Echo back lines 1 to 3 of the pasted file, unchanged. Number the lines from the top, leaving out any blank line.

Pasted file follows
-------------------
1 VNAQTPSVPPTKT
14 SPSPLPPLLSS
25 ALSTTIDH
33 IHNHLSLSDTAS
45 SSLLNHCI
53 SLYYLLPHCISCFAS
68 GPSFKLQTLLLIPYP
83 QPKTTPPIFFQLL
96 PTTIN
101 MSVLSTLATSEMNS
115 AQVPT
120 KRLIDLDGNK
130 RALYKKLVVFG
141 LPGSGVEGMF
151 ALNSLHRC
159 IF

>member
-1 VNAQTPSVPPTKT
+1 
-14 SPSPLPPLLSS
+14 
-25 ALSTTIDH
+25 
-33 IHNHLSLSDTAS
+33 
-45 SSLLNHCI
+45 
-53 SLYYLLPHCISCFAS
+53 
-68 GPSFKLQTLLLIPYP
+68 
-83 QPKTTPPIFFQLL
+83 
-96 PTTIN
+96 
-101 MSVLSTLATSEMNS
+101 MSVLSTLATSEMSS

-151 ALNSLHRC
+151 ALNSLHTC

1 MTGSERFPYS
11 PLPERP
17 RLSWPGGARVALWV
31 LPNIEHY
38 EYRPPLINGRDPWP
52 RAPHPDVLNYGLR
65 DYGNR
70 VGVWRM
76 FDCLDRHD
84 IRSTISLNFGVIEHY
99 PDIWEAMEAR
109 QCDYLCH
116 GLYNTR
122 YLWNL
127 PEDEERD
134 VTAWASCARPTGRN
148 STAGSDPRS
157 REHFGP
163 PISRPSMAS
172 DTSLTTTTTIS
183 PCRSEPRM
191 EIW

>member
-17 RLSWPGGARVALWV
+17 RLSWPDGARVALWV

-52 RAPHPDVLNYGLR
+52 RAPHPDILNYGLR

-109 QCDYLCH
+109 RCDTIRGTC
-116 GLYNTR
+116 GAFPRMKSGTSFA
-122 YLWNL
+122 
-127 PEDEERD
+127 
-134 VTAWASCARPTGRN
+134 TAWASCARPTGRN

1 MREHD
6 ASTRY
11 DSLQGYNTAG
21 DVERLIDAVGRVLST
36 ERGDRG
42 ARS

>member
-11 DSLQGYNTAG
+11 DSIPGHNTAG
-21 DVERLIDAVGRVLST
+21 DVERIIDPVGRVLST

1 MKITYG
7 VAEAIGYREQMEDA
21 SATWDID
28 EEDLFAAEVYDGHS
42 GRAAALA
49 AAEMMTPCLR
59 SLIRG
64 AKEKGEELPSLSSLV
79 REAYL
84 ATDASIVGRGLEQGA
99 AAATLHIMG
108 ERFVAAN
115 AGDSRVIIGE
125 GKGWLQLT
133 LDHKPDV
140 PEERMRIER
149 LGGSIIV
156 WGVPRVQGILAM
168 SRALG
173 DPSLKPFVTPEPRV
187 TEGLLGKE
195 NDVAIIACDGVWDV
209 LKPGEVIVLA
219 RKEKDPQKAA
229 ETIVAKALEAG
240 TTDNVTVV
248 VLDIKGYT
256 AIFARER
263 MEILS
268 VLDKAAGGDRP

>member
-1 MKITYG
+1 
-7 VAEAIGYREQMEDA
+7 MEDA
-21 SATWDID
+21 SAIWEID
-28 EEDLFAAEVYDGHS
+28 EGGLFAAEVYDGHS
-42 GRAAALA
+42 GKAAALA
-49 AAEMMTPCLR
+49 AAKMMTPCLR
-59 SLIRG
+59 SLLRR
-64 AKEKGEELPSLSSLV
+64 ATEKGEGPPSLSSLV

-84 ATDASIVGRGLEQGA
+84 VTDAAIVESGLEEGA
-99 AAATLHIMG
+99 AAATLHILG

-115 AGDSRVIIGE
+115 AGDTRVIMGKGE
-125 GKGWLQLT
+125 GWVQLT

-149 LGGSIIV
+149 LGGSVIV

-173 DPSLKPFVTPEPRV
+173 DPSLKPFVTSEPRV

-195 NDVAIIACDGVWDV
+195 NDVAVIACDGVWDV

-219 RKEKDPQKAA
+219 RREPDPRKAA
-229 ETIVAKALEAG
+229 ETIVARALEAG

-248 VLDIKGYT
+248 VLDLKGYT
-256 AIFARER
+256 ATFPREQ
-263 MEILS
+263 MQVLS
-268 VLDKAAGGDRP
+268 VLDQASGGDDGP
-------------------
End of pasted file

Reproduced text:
1 VNAQTPSVPPTKT
14 SPSPLPPLLSS
25 ALSTTIDH